Across the 8 sites, 1,347 (19%) of 7,053 children with recorded VL measurements on cART experienced VF, and 365 were excluded due to incomplete CD4% and regimen data. The final dataset comprised 982 children (46% female), with median age at VF of 6.1 years (interquartile range [IQR], 2.7–10.7), and median duration on cART of 1.4 years (Table, Supplemental Digital Content 1, http://links.lww.com/INF/D231). Median time between first and second consecutive VL > 1000 was 90 days (IQR, 66–140). Comparing patients based on their first change in management strategy, 557 (57%) remained on failing regimens throughout follow-up, 335 (34%) switched to second-line, 25 (3%) switched to holding regimens and 65 (7%) interrupted treatment. Most patients (95%) changed strategies only once. Among those switched to holding regimens, 80% were placed on NRTI-only regimens. Children switched to second-line were older, had lower median CD4% at cART start, at failure and lower nadir CD4%. Few patients (32/398, 8%) on PI-based first-line were switched to NNRTI-based second-line.
At study closure, 9 (1%) patients had died (all having remained on their failing regimen), 216 (22%) transferred care, 90 (9%) were lost to follow-up (88 having remained on their failing regimen, 1 after switch to second-line and 1 after TI), and 667 (68%) remained in care at their original treatment site. Figure 1 shows management strategies at 5 points during the 52-week study period, 73% of follow-up time was spent on failing regimens, 24% on second-line, 1% on holding regimens, and 2% interrupting treatment. Median time to first change in strategy was 168 days (IQR, 79–365), with median time from VF to second-line 115 days (IQR, 62–203), to holding regimens 90 days (IQR, 30–154), and to TI 123 days (IQR, 52–259).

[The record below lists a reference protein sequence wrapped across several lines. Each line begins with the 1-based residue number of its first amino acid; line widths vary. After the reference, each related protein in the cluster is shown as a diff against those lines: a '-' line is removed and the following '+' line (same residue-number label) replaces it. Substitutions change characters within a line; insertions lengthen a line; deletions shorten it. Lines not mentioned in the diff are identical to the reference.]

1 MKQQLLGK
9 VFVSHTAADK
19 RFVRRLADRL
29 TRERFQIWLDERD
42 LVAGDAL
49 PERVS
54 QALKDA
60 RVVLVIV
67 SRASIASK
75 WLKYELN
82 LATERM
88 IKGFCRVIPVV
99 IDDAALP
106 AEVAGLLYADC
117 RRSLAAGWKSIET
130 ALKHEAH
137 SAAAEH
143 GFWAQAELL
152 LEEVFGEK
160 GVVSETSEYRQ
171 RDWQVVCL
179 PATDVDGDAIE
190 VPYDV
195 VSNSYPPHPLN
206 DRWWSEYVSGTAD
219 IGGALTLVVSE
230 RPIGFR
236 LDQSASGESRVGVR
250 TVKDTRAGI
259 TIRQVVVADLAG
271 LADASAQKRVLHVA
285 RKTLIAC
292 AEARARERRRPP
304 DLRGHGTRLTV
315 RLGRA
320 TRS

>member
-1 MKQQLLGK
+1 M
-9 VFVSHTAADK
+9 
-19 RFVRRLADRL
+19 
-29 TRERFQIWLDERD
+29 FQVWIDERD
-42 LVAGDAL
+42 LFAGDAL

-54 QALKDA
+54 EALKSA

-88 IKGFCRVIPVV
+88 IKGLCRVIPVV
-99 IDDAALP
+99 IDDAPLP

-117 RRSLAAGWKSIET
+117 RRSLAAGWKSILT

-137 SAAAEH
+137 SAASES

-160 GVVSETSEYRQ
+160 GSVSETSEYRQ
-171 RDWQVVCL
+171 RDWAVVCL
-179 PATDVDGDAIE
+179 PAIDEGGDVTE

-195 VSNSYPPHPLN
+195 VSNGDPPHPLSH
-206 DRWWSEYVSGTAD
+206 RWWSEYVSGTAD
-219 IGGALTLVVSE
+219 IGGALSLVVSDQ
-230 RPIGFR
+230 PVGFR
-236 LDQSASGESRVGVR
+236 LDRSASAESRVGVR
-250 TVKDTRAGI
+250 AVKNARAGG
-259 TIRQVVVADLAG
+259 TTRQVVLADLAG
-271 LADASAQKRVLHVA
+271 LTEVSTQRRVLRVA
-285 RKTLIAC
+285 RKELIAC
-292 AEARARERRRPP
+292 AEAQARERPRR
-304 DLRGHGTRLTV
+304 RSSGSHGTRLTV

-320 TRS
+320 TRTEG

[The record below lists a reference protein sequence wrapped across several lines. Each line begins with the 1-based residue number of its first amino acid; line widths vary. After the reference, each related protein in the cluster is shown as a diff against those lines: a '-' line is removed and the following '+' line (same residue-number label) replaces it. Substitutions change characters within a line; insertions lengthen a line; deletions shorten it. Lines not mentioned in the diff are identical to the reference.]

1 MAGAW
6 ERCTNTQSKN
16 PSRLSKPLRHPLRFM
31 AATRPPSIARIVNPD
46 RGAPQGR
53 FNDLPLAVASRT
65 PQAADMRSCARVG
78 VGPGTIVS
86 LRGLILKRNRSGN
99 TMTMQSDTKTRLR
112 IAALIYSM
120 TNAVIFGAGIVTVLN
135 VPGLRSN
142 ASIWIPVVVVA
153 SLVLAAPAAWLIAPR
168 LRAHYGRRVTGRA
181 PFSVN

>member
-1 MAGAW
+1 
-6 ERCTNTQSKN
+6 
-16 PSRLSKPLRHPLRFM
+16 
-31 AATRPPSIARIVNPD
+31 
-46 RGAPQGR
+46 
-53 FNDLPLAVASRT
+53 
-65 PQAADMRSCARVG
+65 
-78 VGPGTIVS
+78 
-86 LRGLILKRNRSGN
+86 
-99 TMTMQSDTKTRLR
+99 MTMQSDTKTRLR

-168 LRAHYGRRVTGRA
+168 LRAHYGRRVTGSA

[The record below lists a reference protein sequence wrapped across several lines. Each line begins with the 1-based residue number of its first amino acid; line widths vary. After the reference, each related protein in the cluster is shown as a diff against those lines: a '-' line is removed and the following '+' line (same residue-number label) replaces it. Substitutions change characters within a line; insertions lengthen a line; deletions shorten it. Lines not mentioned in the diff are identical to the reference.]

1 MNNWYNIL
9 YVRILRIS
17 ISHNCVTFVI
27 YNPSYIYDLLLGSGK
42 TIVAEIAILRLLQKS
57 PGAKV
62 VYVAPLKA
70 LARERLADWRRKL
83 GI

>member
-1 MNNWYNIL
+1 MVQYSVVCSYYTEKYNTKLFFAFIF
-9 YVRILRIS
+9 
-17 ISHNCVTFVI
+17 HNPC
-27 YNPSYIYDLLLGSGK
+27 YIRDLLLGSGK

Choice of Management Strategy
Choice of management strategy was strongly associated with type of regimen at failure. Compared with those on PI-based first-line, those on NNRTI-based regimens were more likely to switch strategies than remain on failing first-line (Table 2). Those with the highest VL at VF (VL > 50,000 copies/ml), were more likely to interrupt treatment (aHR, 5.9; 95% CI, 2.5–13.8). Having a mid-range VL at VF (10,000–50,000 vs. 1,000–5,000 copies/ml) was associated with switching to a holding regimen (aHR, 2.7; 95% CI, 1.1–7.0), indicating clinician preference to switch partially adherent patients to this strategy.
Outcomes: Change in CD4% and VL
Figure 2A, B shows the model estimates for the difference in mean 52-week change in CD4% and log10VL after VF, relative to remaining on a failing regimen and switching to second-line, respectively. The final weighted model indicates that switching to second-line, even after operational delay, results in increases in CD4% and declines in VL compared with remaining on a failing regimen. Switching to a holding regimen or interrupting treatment results in declines in CD4% and increases in VL, albeit with wide confidence intervals.